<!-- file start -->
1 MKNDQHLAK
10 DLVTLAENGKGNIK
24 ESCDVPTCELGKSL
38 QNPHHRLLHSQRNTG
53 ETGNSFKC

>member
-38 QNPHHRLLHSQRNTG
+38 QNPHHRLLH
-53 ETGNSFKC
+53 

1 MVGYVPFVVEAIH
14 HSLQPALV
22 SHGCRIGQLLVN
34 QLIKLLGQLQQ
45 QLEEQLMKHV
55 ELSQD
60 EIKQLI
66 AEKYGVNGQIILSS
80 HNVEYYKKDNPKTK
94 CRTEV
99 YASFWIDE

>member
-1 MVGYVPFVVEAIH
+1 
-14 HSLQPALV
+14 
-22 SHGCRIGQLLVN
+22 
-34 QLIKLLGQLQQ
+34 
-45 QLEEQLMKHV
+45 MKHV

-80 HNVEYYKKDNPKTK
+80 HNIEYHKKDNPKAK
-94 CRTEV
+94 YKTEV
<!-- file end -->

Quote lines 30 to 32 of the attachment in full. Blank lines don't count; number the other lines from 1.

+34 
-45 QLEEQLMKHV
+45 MKHV